The bid by Cadillac Racing to enter Formula One via a partnership with Andretti Global has been rejected, but an entry in a few years’ time might still be in the cards.
In January 2022, Andretti and Cadillac parent, General Motors, announced a partnership that would focus on entering the FIA Formula One (F1) World Championship. The newfound partnership was looking to take to the grid as early as 2025, running a Renault Alpine engine. In October 2023, the FIA – the sanctioning body of F1 – formally approved Andretti Cadillac for competition, allowing it to move forward for consideration from F1. While Andretti Cadillac was looking to the Renault engine as a short term solution, General Motors announced in November 2023 that it formally registered to become a power unit manufacturer in the series moving forward. Now, F1 has rejected Andretti Cadillac from entering the series at the present time, but the journey has just begun for Cadillac Racing.
The reason that the FIA would approve Andretti Cadillac’s bid while F1 would reject it revolves around the purpose of each entity. While FIA focuses on a team’s ability to remain competitive on the racetrack, F1 handles the financial side of the equation. As it stands, F1 divides revenue equally between the participating teams, which means that the addition of Andretti Cadillac would need to divide constructors’ championship prize money amongst 11 teams, instead of the current ten, something that has already seen opposition from existing teams. This additional split is accounted for in F1’s commercial assessment, which calls for new teams to provide more resources than it takes.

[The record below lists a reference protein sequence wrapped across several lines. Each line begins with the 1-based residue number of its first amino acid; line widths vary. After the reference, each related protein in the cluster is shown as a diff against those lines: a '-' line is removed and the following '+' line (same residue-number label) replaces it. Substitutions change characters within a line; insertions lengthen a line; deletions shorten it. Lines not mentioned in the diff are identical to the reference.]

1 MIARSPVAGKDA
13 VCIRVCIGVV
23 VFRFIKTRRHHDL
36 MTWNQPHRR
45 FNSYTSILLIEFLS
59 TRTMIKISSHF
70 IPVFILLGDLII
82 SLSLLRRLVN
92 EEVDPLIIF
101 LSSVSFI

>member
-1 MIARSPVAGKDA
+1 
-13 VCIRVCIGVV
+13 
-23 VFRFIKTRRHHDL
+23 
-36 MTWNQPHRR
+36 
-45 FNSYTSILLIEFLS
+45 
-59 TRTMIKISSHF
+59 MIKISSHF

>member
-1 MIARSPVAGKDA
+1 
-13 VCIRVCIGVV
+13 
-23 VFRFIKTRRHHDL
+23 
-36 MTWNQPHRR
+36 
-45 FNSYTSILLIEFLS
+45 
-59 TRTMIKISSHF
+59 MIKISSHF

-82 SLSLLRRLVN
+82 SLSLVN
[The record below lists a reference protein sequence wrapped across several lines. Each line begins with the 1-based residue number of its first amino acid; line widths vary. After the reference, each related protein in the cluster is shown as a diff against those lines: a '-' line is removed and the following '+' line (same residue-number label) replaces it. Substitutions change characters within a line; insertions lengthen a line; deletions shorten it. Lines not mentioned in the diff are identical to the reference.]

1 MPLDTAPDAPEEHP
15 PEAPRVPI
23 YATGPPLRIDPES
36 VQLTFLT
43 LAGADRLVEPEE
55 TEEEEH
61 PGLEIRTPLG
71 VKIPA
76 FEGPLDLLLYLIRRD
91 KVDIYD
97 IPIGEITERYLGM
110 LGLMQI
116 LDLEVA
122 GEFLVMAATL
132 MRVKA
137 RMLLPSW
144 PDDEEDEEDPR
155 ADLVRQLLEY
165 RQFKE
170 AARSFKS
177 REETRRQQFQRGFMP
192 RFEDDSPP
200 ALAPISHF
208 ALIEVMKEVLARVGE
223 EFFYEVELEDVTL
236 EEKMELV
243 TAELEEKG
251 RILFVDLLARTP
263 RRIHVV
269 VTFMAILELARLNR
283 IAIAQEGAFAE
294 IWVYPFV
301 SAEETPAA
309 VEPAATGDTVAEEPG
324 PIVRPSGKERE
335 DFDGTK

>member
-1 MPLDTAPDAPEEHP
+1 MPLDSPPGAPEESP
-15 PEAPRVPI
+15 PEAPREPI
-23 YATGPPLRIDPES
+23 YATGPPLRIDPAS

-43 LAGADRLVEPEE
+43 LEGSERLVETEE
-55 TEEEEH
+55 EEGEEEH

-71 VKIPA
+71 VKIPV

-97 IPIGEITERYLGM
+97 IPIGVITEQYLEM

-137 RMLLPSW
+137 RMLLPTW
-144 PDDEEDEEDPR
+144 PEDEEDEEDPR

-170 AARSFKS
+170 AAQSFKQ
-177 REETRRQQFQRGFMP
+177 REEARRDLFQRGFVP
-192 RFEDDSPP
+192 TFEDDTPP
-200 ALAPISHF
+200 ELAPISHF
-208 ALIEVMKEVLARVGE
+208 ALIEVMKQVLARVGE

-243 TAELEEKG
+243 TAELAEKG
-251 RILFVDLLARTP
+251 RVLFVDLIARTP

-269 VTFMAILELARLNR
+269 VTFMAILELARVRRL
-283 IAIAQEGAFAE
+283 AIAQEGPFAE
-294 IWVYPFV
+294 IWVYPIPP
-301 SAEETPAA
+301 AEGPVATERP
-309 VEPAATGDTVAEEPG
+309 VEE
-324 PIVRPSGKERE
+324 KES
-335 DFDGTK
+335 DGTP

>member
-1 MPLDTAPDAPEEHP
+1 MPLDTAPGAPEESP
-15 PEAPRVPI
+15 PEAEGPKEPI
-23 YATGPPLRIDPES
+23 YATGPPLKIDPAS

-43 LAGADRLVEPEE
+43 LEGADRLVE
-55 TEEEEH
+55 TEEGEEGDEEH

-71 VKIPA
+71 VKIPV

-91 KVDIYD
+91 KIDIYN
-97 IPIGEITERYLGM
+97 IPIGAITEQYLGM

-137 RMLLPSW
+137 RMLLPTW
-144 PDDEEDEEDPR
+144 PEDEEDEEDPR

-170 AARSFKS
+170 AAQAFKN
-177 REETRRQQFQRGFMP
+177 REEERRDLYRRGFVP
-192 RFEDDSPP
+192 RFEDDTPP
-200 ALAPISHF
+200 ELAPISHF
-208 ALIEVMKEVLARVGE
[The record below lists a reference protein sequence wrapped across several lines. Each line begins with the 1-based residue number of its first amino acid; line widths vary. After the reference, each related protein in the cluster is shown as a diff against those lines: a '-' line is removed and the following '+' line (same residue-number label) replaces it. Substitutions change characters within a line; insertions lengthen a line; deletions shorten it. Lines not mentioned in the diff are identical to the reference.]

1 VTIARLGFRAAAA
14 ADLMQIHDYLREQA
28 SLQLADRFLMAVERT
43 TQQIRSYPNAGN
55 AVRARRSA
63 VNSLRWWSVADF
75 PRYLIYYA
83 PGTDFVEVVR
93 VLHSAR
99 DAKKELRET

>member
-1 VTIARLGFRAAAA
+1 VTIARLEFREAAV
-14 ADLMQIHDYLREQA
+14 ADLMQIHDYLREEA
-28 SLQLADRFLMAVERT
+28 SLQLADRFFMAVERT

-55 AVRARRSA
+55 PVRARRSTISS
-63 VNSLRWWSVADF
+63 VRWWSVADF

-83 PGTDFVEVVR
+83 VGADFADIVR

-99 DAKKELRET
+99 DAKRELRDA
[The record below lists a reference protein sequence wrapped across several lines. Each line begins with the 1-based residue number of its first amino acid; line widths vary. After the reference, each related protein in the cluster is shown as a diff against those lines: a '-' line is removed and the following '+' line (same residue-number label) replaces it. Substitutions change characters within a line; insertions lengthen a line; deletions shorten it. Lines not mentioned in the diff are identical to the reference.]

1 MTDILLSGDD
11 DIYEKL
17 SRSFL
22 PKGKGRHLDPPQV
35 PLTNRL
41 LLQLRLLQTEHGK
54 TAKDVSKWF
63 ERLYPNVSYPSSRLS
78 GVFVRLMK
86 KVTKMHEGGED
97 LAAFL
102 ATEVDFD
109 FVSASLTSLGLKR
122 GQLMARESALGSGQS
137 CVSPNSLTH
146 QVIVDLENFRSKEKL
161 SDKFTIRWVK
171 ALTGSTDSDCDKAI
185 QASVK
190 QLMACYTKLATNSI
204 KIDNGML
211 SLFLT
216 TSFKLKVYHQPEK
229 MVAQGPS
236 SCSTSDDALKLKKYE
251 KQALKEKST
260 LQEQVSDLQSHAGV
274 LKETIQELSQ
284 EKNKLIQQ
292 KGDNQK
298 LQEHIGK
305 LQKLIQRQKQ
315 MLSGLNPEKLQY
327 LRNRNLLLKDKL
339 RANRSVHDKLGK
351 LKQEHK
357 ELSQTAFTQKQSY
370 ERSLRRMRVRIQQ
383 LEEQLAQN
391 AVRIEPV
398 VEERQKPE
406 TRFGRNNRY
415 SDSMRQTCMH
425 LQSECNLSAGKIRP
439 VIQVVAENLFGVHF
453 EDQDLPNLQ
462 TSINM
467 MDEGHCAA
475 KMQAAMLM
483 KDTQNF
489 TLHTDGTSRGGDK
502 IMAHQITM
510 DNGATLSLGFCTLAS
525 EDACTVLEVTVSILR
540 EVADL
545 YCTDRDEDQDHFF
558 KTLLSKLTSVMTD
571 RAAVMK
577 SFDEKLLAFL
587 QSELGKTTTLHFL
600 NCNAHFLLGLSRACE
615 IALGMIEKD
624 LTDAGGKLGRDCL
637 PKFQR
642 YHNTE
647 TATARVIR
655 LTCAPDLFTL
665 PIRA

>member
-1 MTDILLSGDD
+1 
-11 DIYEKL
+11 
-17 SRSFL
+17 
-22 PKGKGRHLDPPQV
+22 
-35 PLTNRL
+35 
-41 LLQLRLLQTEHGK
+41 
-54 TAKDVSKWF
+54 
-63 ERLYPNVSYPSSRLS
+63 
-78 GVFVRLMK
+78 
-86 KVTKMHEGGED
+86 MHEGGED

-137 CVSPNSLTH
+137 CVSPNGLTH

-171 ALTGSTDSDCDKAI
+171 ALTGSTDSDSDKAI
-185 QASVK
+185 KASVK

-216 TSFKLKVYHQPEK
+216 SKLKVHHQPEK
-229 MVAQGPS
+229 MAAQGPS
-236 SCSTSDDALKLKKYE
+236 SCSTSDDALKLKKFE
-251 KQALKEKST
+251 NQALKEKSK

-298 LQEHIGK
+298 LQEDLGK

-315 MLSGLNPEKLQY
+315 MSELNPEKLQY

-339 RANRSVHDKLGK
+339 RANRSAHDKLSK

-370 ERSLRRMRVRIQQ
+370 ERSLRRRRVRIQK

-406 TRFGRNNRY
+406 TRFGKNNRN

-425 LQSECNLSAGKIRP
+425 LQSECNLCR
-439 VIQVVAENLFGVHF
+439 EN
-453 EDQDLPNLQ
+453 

“While the Andretti name carries some recognition for F1 fans, our research indicates that F1 would bring more value to the Andretti brand than the other way around,” reads a statement from F1. “The addition of an 11th team would place an operational burden on the race promoters, would subject some of them to significant costs, and would reduce the technical, operational and commercial value of the Championship.”
Luckily, not all is lost for Andretti Cadillac Racing. With General Motors and Cadillac on board to develop a new power unit, F1 is open to reconsidering the bid for the 2028 season. New F1 engine rules, set to go into effect in 2026, will require 50 percent of overall power output to be derived from electrical energy, and Cadillac Racing has already begun development of the necessary technologies.
“We would look differently on an application for the entry of a team into the 2028 Championship with a GM power unit, either as a GM works team or as a GM customer team designing all allowable components in-house,” a statement from F1 reads. “In this case there would be additional factors to consider in respect of the value that the Applicant would bring to the Championship, in particular in respect of bringing a prestigious new OEM to the sport as a power unit supplier.”
Ultimately, F1 fans are split on the current decision, but GM is looking forward to ultimately joining the fray.
“We are thrilled that our new Andretti Cadillac F1 entry will be powered by a [General Motors] power unit,” GM President Mark Reuss was quoted as saying. “With our deep engineering and racing expertise, we’re confident we’ll develop a successful power unit for the series, and position Andretti Cadillac as a true works team. We will run with the very best, at the highest levels, with passion and integrity that will help elevate the sport for race fans around the world.”
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